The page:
Best Practice: Experiment with new agents, configurations, dashboards and reports on a staging or test FMS; don't deploy an untested agent or develop new artifacts on a Production FMS where a mistake can be costly.
Configure the agent
Once installed, you can deploy it to one or more hosts from the Agent Hosts or Agent Status dashboards. Create an instance of the agent. Optionally configure the frequency of collection by editing the agent properties. Activate the agent.
After creating the agent and activating it, you can update the host and port to monitor.
On the machine where the FglAM (Foglight Agent Manager) hosting the agent is running, you will find the script in:
Validate the agent data
You should see the custom agent data appear in the Foglight Data browser (under Configuration) within a few minutes.
Open the tree to expose:
Management Server/All Agents/<tcp_check_agent_name>/tables/TCP_CHECK table
Best Practice: Use the Data viewer to validate the existance and quality of data in the Foglight model. Select the Property Viewer from the right action panel in the General tab to see the raw, technical attributes of the topology object you select in the left panel.
Create a rule to alert if the TCP connection is unavailable or slow
Now that the raw data is in Foglight, we can begin leveraging Foglight's capabilities to convert this information into useful knowledge.Start by creating a rule to alert if the TCP connection is slow or unavailable.
Go to Administration/Rules & Notifications/Create Rule and specify the neme of the rule:
Select Multiple-Severity Rule because the check_tcp script returns "WARNING" or "CRITICAL" conditions.
Use "Data-Driven" (the default) so the rule is evaluated every time new data arrives in the FMS.
Set the rule scope to the topology type of the table created the the tcp_check agent. If you click on the drop down arrow and type "tcp", the combobox will display the custom script agent types. Select "tcp_check_Agent_Table_TCP_CHECK" and click on the green 'down' arrow beside the combo box to choose that type.
Best Practice: Always validate the rule scope by clicking on the green 'check mark' button at the right of the selection row. If the scope is valid, you will see a confirming message and a list of objects to which the rule applies.
When you click "Next" the Wizard will take you to the "Conditions, Alarms & Actions" tab. I usually want to define some variables that I can use in all the actions and conditions, so I prefer to use the Rule Variables tab next.
Add these three expressions in the Rule Variables tab:
Once defined, use these shortcuts in the rule message and actions across all severities:
@message is the most recent message from the agent. e.g. "TCP OK - 0.021 second response time on port 8080 time+0.021043s"
@source is the name of the host where the TCP agent is connecting from
@target is the device the agent is attempting to make a TCP connection to
Best Practice: Define Rule Variables to collect values to use across all rule severities and actions. Choose meaningful variable names so that these parameters are easy to read and understand.
Next, go the the Conditions, Alarms & Actions tab to define the Warning and Critical alert conditions.
Open the Warning box and enter this condition:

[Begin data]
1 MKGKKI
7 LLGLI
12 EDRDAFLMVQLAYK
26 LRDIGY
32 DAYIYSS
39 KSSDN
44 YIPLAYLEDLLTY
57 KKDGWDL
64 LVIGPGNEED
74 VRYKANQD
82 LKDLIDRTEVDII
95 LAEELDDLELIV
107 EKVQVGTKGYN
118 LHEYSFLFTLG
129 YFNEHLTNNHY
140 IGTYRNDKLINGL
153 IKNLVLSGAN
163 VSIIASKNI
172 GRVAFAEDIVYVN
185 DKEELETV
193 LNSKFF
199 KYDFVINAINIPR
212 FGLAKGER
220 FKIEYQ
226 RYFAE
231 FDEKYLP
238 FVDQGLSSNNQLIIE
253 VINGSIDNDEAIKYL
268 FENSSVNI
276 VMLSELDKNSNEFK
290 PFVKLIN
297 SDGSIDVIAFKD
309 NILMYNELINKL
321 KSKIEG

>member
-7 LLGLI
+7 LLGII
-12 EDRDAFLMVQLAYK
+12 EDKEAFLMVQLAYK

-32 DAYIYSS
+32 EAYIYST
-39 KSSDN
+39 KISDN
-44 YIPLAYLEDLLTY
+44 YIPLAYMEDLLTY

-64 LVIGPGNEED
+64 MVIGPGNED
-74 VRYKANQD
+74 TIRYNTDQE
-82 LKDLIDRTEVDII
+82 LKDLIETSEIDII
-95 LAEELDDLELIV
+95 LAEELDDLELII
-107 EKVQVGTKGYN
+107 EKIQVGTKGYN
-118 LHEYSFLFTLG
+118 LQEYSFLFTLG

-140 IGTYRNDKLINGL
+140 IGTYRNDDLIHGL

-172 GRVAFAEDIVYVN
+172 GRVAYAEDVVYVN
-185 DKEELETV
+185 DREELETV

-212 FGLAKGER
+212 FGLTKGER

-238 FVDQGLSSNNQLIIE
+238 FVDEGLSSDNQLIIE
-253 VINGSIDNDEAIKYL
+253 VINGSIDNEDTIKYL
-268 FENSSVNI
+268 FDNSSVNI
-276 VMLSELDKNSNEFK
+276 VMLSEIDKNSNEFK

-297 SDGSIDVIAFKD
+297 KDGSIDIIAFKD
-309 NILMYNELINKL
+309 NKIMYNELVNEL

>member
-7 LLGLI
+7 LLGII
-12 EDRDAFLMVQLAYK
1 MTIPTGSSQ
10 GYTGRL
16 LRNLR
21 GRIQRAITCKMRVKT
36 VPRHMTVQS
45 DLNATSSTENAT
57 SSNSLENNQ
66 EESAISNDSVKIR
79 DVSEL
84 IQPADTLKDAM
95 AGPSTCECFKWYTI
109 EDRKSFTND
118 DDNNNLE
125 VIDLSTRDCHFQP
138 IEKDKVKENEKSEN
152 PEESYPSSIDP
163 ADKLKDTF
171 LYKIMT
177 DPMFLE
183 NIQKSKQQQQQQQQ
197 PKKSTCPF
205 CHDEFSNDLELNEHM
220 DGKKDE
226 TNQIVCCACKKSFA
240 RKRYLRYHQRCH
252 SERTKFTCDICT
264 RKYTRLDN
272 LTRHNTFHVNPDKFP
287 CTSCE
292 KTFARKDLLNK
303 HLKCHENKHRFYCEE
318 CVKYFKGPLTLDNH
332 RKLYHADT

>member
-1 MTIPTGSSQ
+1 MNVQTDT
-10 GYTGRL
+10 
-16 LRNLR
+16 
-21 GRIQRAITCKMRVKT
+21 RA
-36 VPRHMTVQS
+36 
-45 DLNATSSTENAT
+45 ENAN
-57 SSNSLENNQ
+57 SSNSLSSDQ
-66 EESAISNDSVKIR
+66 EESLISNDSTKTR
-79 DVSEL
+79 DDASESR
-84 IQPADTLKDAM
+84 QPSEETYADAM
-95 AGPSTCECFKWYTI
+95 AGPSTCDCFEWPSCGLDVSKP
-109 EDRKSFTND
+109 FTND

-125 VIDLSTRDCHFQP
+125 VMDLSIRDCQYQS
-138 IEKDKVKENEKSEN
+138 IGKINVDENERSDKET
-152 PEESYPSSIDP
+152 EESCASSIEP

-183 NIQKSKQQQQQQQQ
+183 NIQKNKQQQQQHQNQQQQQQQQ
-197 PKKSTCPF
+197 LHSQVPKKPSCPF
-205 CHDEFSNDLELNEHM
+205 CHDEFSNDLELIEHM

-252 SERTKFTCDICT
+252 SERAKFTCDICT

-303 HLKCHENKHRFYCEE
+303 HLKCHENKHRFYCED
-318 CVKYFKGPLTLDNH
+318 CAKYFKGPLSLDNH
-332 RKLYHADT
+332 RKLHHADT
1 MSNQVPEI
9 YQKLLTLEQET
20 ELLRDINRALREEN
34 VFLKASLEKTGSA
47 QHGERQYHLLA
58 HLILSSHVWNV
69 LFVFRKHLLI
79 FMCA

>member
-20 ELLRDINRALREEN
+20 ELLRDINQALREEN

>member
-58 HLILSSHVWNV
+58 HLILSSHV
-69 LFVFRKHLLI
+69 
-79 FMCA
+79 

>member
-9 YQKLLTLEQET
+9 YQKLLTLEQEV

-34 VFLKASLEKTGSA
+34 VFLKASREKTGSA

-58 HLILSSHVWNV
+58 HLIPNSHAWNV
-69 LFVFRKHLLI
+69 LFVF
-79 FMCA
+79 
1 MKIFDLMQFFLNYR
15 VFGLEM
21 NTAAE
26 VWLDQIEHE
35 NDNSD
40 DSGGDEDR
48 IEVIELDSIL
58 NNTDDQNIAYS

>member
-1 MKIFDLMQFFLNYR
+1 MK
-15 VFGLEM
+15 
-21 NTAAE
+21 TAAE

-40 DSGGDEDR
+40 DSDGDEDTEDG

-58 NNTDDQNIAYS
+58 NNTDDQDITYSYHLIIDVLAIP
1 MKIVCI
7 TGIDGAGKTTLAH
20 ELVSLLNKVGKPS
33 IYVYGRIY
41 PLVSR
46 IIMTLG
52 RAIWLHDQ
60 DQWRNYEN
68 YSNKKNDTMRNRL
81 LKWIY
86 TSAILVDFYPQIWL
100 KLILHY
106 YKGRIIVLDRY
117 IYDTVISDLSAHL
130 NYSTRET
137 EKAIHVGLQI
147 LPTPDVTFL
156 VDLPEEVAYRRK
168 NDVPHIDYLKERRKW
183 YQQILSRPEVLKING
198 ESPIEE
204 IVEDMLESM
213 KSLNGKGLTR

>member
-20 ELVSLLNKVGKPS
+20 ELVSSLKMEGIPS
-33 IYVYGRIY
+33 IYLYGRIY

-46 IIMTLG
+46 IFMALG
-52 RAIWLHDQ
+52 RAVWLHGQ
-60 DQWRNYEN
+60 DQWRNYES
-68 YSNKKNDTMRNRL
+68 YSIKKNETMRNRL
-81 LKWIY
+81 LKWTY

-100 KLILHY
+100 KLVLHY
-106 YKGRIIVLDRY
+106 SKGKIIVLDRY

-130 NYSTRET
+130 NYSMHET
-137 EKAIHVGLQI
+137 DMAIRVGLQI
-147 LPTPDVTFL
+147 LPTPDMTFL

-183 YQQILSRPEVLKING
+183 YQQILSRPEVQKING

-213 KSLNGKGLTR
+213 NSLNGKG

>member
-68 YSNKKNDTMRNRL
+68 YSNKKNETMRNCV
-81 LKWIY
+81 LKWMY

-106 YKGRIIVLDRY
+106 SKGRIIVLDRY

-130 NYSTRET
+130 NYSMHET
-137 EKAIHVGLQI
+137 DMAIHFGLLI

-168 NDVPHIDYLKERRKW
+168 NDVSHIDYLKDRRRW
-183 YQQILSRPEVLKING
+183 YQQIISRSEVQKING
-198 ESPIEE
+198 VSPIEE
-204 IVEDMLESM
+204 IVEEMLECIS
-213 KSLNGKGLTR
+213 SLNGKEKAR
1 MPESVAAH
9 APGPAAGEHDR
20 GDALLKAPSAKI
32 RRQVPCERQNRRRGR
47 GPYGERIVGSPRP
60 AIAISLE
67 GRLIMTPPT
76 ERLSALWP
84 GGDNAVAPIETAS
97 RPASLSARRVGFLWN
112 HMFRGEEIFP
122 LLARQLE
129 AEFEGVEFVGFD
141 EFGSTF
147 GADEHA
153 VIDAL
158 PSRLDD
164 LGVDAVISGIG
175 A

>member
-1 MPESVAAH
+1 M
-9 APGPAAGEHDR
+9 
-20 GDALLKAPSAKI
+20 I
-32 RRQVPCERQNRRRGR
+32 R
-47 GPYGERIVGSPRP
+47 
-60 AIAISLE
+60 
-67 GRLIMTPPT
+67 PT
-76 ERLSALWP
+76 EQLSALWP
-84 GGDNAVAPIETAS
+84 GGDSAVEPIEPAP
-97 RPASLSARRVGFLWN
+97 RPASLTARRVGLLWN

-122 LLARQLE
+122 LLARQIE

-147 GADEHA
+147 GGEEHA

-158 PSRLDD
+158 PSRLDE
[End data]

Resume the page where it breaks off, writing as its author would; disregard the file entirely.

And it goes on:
Set the Alarm Message to leverage the Rule Variables you just defined:
TCP Check Warning: @source to @target @message
Click on the green checkmark button to validate the condition.
Assuming you see "Success: Valid condition", check "Activate".
Open the Critical box.
Click on "Copy condition/alarm from..." and select Warning.
This populates the Critical condition with the information you just entered in the Warning condition.
In the Condition field, replace "WARNING" with "CRITICAL".
In the Alarm Message field, replace "Warning" with "Critical"
Validate the rule condition.
Best Practice: Use the Copy condition/alarm feature to save time and maintain consistency across rule conditions.
Open the Run Condition Query box, select the Scoped Object. You can choose the Warning and Critical Condition Query if these have been saved or copy/paste the condition from your rule. Press "Execute Query".
The result should be "false" or "true".
The Run Condition Query box makes it easy to validate and test experimental rule conditions.
Best Practice: Validate rule conditions before saving them. Use the Run Condition Query dialog to test each condition with current data.
You can click Next, Next, Next in the Create Rule wizard to move through the other tabs, or just click Finish to save the rule.
Test the Rule
Your rule is now being evaluated each time new script agent data arrive in the FMS. To test this rule, edit the agent script (as above) and adjust the warning or critical thresholds to low values.
Shortly after you do that, you should see a new alarm in the Alarms dashboard:
In this article, we've developed and deployed a custom script agent that leverages an existing monitoring script to push data into Foglight. We've also implemented a rule that triggers an alert when the monitored port is unavailable or slow to respond.
In the follows installments of this series, we'll be enriching this custom agent. The next step is to Build a WCF Dashboard to View the Custom Agent Data.
If you find this article useful, please Like or Rate it.
If you successfully implement the script agent attached, or better yet, use this article to implement your own monitoring script in Foglight, please comment below. Hint: If you're interested in a Unix version of the wrapped monitoring script, you can find it with a search.